SUPPORTING EXTERNAL ARCH
The lateral longitudinal and transversal arches form the support triangle, the centre of gravity for which coincides with intersection of triangle’s medians. These two arches are responsible for the stable vertical position of the body and for location of General Centre of Gravity (GCG). If these arches are deformed, it becomes the underlying reason for all other types of deformation (i.e. of feet and vertebral column or spine). Lateral longitudinal arch (external arch) consists of the following bones: heel bone, cubic-shaped bone and two metatarsal bones, and all four of them create the arch-like bone formation, resulting in existence of two joints. These joints provide and secure the arch’s adaptation function (while walking on uneven rugged terrain), and also insure the extinguishing of inertia forces that emerge when movement takes place. The support under arch may be formed and aligned in two possible directions – from heel bone to arch’s apex or from metatarsal head bones to the same apex. The height of arch’s apex (measured in arch’s centre) depends on the muscles condition and on sole’s fascia condition (note that this fascia called plantar aponeurosis is working as bowstring, subtending the heel bone with 4th and 5th metatarsal head bones. When the feet load is minor, the arch amortizes it by stretching the plantar fascia and shin muscles (but the arch’s apex is not projecting itself on the support and is not aligning with it as well). With the increasing of the load the apex is gaining support. In this situation plus the impact of body weight the “roll over” momentum of forces with respect to subtalar joint comes into existence, resulting in turning or pronation of medial longitudinal arch (internal arch).
Thus, the appearance of the support under external arch is the underlying reason for pronation of internal arch. Notice that when regular rigid custom-made orthotics is inserted in close contact under external arch, then immediately internal arch is losing its vital amortizing function. Let’s consider what this loss means and what are its consequences and complications. The fact of the matter is that inertia forces F (imminent and necessary result of walking movement) could reach the magnitude from F = 5mg to F = 20mg (m is body mass and g = 9.8m/sec – acceleration due to gravity). These enormous forces have to be extinguished to the magnitude of F = 0.5mg, particularly to save the brain from shocks. It could be done with the help of one and only one physical agent, namely internal arch and its descending, flattening and springing movements. For this purpose, the larger is the air-gap, the better. But it is obvious that arches in close tight contact with rigid orthotics have no air-gap at all to fulfill this task.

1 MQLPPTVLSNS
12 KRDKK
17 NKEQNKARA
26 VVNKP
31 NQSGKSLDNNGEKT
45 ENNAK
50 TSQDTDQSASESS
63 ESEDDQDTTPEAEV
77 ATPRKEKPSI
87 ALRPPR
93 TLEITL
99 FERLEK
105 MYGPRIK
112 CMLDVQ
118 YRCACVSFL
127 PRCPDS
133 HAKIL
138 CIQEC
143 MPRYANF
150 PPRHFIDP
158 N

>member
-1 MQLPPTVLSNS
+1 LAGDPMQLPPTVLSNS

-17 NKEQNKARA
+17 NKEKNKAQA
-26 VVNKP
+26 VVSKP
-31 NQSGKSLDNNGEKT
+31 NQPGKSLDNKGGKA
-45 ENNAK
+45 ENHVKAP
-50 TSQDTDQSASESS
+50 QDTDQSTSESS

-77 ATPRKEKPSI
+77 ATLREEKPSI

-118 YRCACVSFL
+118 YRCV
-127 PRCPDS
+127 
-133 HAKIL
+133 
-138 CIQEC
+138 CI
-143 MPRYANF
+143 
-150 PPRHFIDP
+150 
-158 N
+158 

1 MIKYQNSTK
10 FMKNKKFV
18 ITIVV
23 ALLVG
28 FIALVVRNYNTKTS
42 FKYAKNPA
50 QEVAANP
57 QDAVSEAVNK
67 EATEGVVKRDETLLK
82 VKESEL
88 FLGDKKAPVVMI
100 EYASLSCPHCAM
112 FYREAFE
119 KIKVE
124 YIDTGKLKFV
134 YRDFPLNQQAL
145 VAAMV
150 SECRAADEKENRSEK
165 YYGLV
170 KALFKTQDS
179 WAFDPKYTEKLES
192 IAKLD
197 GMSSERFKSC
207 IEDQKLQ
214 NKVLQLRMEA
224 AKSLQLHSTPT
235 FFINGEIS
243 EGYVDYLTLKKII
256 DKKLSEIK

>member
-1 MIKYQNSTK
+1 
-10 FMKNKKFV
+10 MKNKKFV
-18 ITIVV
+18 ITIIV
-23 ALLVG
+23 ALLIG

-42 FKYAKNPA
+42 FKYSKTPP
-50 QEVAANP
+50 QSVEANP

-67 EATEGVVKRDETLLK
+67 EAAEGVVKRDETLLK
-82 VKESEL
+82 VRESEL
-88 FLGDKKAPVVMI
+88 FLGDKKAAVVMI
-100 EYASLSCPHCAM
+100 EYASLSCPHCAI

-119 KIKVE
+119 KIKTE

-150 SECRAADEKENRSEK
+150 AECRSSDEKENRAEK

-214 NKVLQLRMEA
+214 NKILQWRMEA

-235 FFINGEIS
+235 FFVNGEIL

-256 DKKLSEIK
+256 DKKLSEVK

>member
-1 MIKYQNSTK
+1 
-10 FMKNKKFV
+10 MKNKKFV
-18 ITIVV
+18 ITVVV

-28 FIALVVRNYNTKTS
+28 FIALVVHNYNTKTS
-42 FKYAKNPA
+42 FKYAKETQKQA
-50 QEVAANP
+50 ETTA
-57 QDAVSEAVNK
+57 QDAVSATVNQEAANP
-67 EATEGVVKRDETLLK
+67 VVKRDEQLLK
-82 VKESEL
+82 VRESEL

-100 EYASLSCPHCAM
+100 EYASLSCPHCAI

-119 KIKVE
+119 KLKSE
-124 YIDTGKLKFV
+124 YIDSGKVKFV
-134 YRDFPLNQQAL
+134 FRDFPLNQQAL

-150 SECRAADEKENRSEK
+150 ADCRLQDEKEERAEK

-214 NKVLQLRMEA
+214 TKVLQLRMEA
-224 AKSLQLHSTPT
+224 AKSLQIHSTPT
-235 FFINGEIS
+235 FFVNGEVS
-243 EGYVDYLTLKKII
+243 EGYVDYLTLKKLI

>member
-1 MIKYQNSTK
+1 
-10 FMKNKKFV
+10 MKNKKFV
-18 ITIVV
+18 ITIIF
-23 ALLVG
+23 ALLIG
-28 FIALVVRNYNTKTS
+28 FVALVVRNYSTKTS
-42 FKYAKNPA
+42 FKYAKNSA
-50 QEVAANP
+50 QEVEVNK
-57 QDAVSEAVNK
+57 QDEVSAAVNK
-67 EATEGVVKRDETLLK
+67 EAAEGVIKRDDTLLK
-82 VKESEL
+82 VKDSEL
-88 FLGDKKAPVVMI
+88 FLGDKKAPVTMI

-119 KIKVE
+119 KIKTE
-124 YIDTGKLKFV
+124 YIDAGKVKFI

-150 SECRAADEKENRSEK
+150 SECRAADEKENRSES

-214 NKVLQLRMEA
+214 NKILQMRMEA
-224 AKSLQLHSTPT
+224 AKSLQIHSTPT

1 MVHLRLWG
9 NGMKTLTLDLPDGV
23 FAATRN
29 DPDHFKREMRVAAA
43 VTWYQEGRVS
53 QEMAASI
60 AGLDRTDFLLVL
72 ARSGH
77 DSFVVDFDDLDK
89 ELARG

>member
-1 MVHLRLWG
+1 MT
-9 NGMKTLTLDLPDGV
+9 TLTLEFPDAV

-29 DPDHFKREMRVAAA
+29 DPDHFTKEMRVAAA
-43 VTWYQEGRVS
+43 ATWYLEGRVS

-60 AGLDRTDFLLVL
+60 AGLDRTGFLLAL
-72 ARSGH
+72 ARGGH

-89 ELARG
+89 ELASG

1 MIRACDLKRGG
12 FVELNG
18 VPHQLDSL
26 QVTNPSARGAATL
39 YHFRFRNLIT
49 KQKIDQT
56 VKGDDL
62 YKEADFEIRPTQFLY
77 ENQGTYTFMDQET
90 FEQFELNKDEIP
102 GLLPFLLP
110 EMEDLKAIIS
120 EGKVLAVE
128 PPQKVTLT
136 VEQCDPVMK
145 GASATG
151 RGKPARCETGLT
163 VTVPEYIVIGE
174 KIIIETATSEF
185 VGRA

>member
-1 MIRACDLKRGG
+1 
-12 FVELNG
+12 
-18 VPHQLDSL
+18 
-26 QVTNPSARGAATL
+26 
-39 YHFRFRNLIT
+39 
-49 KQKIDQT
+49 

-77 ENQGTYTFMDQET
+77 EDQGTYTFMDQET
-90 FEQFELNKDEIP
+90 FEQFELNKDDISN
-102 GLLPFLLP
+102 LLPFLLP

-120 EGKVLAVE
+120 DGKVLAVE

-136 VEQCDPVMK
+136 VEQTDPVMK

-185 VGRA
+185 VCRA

Amortizing ability of external arch is connected with its height as well. When this arch’s muscles are in hypertone, height in its median highest point reaches the value of 5-8mm. While being loaded, external arch does not get into contact with support, hence internal arch is not pronated. Strong muscles contract poorly, therefore blood circulation is deficient. In this condition of muscles overload at daytime, the crumps and twitches often happen at night.